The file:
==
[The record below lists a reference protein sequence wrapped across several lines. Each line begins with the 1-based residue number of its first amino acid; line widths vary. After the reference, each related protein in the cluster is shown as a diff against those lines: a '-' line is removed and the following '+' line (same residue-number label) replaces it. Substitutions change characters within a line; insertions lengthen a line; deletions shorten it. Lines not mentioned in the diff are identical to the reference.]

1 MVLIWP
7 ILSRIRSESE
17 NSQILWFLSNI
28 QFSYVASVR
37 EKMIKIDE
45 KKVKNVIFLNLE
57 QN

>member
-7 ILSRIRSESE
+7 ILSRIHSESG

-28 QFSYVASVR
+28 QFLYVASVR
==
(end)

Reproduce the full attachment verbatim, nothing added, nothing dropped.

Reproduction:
[The record below lists a reference protein sequence wrapped across several lines. Each line begins with the 1-based residue number of its first amino acid; line widths vary. After the reference, each related protein in the cluster is shown as a diff against those lines: a '-' line is removed and the following '+' line (same residue-number label) replaces it. Substitutions change characters within a line; insertions lengthen a line; deletions shorten it. Lines not mentioned in the diff are identical to the reference.]

1 MVLIWP
7 ILSRIRSESE
17 NSQILWFLSNI
28 QFSYVASVR
37 EKMIKIDE
45 KKVKNVIFLNLE
57 QN

>member
-7 ILSRIRSESE
+7 ILSRIHSESG

-28 QFSYVASVR
+28 QFLYVASVR